That’s it for this post. I never dug really deep into Linux desktop, but if you ever encounter any one of these terms, I hope you have some more clarity as to what they mean.

Hope you learned something useful!

References

Ward, B. (2014). How Linux Works: What Every Superuser Should Know (2nd ed.). No Starch Press. Pages 297-299

X Window System. (n.d.). Retrieved February 15, 2020, from https://en.wikipedia.org/wiki/X_Window_System

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Linux Tutorial Series

Linux Tutorial Series – 170 – The scp command

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In order to copy files from one computer to another, use scp. (Shotts, 2019)⁠

To copy a file from your machine to the server, use the following syntax:

scp localFile username@remotehost:/directory

More scp examples can be found here: (“Example syntax for Secure Copy (scp),” n.d.)

Thank you for reading!

References

Example syntax for Secure Copy (scp). (n.d.). Retrieved February 15, 2020, from http://www.hypexr.org/linux_scp_help.php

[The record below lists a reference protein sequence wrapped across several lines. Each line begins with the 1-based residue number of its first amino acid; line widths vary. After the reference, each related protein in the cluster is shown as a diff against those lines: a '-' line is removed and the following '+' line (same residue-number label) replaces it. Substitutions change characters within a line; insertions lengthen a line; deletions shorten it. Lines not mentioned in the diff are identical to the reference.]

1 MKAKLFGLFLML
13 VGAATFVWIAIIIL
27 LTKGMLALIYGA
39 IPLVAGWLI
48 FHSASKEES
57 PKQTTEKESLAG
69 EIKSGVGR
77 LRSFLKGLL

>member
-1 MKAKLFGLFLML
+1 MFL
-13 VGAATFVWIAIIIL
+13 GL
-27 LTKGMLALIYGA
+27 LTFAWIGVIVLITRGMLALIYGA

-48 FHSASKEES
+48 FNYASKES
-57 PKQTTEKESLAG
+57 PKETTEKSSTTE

Shotts, W. (2019). The Linux Command Line, Fifth Internet Edition. Retrieved from http://linuxcommand.org/tlcl.php. Page 238-239

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Linux Tutorial Series

Linux Tutorial Series – 169 – The ssh command

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To connect to a remote host (remote computer), use ssh. (Shotts, 2019)⁠ ssh will allow you to use the command line as if you were physically present on the other computer’s Terminal. The computer you are connecting to needs to run ssh server and you need to be running ssh client.

Command usage:

ssh host

or:

ssh username@host

if you want to connect with a different username other than the username on your local machine.

Note: You most likely won’t be using this if you are a desktop user, but if you are a programmer, you will most likely at least sometimes be required to connect to a machine remotely.

Thank you for reading!

References

Shotts, W. (2019). The Linux Command Line, Fifth Internet Edition. Retrieved from http://linuxcommand.org/tlcl.php. Pages 234-238

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Linux Tutorial Series

Linux Tutorial Series – 168 – nmtui – If you ever need to configure network interfaces

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If you ever need to edit connections, you can use nmtui. It came preinstalled with my Debian 10. It allows you to set your IP, among other things. I used it only once, but if you want more information, (and you can assume what I will say next) Google will give it to you.

Thank you for reading!

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Linux Tutorial Series

Linux Tutorial Series – 167 – The traceroute command